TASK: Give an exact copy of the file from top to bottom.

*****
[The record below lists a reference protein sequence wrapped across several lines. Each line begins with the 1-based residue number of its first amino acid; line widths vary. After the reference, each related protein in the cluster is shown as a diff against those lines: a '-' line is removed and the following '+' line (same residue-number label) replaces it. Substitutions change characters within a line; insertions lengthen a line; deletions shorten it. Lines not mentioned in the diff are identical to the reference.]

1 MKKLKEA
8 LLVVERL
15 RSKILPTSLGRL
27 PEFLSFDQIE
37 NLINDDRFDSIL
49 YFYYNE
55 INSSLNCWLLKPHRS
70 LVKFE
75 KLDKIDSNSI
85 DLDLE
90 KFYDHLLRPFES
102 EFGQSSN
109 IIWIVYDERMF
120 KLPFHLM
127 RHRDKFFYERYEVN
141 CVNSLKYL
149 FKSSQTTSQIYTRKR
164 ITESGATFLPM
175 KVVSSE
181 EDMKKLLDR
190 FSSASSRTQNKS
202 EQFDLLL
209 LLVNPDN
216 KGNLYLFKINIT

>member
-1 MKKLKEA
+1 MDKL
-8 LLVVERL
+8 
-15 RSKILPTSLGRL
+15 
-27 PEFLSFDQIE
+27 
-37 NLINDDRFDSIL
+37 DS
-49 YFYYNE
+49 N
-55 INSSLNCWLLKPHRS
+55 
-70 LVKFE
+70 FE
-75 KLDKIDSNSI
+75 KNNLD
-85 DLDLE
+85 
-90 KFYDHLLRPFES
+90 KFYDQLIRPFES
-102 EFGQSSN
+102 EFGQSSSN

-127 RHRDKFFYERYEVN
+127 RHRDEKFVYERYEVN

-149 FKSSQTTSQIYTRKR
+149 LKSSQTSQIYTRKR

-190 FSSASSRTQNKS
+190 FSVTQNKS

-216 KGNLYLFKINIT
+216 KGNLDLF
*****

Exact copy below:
[The record below lists a reference protein sequence wrapped across several lines. Each line begins with the 1-based residue number of its first amino acid; line widths vary. After the reference, each related protein in the cluster is shown as a diff against those lines: a '-' line is removed and the following '+' line (same residue-number label) replaces it. Substitutions change characters within a line; insertions lengthen a line; deletions shorten it. Lines not mentioned in the diff are identical to the reference.]

1 MKKLKEA
8 LLVVERL
15 RSKILPTSLGRL
27 PEFLSFDQIE
37 NLINDDRFDSIL
49 YFYYNE
55 INSSLNCWLLKPHRS
70 LVKFE
75 KLDKIDSNSI
85 DLDLE
90 KFYDHLLRPFES
102 EFGQSSN
109 IIWIVYDERMF
120 KLPFHLM
127 RHRDKFFYERYEVN
141 CVNSLKYL
149 FKSSQTTSQIYTRKR
164 ITESGATFLPM
175 KVVSSE
181 EDMKKLLDR
190 FSSASSRTQNKS
202 EQFDLLL
209 LLVNPDN
216 KGNLYLFKINIT

>member
-1 MKKLKEA
+1 MDKL
-8 LLVVERL
+8 
-15 RSKILPTSLGRL
+15 
-27 PEFLSFDQIE
+27 
-37 NLINDDRFDSIL
+37 DS
-49 YFYYNE
+49 N
-55 INSSLNCWLLKPHRS
+55 
-70 LVKFE
+70 FE
-75 KLDKIDSNSI
+75 KNNLD
-85 DLDLE
+85 
-90 KFYDHLLRPFES
+90 KFYDQLIRPFES
-102 EFGQSSN
+102 EFGQSSSN

-127 RHRDKFFYERYEVN
+127 RHRDEKFVYERYEVN

-149 FKSSQTTSQIYTRKR
+149 LKSSQTSQIYTRKR

-190 FSSASSRTQNKS
+190 FSVTQNKS

-216 KGNLYLFKINIT
+216 KGNLDLF